One point is worth noticing, however. I think our Lord meant here that his sheep, when they hear his voice, know it so well that they can tell it at once from the voice of strangers. The true child of God knows the gospel from the law. It is not by learning catechisms, reading theological books, or listening to endless controversies, that he finds this out. There is an instinct of his regenerate nature far more trustworthy than any lessons he has been taught. The voice of Jesus! Why there is no music like it. If you have once heard it, you cannot mistake it for another, or another for it. Some are babes in grace: others are of full age, and by reason of use, have their senses exercised; but one sense is quickly brought out–the sense of hearing. It is so easy to tell the joy-bells of the gospel from the death-knell of the law; for the letter killeth, but the Spirit giveth life. “Do, or die,” says Moses. “Believe, and live,” says Christ: you must know which is which. Yes; and I think they are equally shrewd and quick to discriminate between the flesh and the Spirit. Let some of the very feeblest of God’s people sit down under a fluent ministry, with all the beauties of rhetoric, and let the minister preach up the dignity of human nature, and the sufficiency of man’s reason to find out the way of righteousness, and you will hear them say: “It is very clever; but there is no food for me in it.” Bring, however, the best and most instructed, and most learned Christian man, and set him down under a ministry that is very faulty as to the gift of utterance, and incorrect even in grammar; but if it is full of Jesus Christ, I know what he will say: “Ah! never mind the man, and never mind the platter on which he brought the meat; it was food to my soul that I fed upon with a hearty relish; it was marrow and fatness, for I could hear Christ’s voice in it.” I am not going to follow out these tests; but certain it is, that the sheep know Christ’s voice, and can easily distinguish it. I saw hundreds of lambs the other day together, and there were also their mothers; and I am sure if I had had the task of allotting the proper lamb to each, or to any of them, it would have kept me till now to have done it. But somehow the lambs knew the mothers, and the mothers knew the lambs; and they were all happy enough in each other’s company.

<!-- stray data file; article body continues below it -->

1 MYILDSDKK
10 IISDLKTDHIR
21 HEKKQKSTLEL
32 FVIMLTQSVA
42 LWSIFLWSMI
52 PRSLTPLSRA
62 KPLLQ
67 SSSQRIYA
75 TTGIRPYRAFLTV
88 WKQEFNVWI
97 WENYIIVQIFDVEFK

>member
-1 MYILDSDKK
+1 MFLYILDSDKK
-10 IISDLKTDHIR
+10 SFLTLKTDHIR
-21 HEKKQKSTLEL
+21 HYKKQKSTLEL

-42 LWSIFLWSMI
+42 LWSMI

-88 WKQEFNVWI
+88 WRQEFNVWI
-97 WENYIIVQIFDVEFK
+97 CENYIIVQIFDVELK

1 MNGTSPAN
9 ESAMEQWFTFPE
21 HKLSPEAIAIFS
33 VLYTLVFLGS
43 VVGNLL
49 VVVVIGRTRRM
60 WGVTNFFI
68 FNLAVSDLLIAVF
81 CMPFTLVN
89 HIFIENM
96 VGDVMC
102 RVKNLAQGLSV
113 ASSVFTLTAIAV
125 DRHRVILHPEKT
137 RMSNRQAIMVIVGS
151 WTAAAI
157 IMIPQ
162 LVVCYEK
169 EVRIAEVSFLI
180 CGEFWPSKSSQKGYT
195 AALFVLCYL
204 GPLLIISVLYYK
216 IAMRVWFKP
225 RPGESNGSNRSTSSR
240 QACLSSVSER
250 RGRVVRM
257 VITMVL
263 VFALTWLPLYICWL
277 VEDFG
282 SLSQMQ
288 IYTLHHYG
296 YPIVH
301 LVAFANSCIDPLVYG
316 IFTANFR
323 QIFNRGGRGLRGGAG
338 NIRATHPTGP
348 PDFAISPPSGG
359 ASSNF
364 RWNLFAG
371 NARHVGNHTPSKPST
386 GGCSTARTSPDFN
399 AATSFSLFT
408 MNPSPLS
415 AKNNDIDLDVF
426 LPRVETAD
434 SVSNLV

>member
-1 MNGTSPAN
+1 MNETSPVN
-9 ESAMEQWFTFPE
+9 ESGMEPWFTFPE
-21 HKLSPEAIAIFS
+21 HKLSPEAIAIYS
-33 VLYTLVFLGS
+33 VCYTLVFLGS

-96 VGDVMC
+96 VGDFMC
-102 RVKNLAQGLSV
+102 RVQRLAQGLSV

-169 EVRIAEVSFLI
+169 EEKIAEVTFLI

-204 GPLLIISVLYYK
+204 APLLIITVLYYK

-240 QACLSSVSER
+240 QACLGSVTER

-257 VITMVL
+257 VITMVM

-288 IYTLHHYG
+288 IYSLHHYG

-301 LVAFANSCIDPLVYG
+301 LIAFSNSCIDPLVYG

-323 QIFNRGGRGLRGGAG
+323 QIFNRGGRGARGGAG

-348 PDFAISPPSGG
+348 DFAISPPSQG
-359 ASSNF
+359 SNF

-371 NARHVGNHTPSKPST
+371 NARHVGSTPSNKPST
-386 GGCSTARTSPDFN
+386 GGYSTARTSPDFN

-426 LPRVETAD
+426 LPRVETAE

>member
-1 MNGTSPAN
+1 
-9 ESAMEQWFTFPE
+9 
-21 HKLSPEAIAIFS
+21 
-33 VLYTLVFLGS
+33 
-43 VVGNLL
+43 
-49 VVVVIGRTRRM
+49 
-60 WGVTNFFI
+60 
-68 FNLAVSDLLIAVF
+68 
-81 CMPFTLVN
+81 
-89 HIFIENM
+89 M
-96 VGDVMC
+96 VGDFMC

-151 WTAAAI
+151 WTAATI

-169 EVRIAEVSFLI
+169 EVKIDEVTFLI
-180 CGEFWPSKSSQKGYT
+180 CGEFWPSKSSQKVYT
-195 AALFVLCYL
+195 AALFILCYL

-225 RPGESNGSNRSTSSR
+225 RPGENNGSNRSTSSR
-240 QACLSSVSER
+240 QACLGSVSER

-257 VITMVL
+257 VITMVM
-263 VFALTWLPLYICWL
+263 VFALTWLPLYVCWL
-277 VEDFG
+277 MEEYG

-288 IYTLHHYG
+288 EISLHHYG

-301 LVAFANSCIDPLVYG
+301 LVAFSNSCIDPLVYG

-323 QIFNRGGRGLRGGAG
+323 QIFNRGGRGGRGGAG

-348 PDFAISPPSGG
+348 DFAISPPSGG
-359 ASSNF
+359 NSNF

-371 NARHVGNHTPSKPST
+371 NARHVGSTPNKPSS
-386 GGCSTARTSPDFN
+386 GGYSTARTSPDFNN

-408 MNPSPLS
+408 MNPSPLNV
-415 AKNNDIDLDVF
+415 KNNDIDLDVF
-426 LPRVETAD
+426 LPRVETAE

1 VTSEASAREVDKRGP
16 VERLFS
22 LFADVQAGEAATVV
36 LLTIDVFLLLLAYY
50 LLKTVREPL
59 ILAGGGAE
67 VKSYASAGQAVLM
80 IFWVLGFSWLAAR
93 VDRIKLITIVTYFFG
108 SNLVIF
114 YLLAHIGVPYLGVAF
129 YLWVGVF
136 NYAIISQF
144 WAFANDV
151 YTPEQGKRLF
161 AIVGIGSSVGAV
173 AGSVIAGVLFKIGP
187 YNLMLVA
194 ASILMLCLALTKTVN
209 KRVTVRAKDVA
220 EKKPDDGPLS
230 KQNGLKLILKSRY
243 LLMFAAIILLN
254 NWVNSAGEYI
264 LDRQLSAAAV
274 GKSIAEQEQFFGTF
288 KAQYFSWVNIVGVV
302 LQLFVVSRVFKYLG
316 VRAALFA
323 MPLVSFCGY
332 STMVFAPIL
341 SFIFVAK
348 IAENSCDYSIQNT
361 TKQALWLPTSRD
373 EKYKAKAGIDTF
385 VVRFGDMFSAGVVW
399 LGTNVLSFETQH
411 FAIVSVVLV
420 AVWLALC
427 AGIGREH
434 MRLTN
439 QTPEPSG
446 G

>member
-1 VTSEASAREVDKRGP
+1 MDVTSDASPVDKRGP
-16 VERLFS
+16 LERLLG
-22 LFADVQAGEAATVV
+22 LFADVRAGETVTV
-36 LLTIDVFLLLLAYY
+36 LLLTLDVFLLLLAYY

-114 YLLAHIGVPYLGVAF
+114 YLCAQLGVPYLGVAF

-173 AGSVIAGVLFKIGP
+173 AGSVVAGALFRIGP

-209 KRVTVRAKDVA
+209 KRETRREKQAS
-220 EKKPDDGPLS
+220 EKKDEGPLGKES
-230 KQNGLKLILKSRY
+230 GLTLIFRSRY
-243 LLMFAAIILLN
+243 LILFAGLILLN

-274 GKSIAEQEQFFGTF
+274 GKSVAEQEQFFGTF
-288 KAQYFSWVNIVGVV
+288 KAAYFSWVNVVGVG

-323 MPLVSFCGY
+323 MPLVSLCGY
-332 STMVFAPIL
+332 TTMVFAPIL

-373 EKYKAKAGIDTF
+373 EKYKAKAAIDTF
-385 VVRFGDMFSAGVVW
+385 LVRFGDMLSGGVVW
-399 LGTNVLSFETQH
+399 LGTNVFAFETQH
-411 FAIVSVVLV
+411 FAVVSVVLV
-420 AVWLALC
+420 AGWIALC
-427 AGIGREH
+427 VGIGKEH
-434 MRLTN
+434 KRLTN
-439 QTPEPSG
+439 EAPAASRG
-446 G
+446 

Next time we will take up with Part Five
Public Domain, used by permission. Source: 700 Sermons by Spurgeon, Power BibleCD 5.9 –